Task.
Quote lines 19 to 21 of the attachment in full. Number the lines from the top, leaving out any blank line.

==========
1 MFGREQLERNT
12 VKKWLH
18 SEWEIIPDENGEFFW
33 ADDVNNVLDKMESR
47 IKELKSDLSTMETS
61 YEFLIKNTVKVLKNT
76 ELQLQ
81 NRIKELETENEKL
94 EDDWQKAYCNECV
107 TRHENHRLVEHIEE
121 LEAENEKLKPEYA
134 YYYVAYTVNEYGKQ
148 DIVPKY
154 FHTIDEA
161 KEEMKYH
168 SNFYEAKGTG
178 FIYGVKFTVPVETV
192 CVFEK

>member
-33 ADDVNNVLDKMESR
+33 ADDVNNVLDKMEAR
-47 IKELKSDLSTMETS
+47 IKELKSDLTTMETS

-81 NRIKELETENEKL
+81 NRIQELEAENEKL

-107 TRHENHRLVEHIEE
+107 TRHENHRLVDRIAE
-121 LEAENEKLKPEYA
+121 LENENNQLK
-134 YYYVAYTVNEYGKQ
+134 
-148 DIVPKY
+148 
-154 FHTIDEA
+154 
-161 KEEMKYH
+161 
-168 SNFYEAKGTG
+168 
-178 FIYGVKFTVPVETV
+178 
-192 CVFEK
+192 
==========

>member
-33 ADDVNNVLDKMESR
+33 ADDVNNVLDKMEAR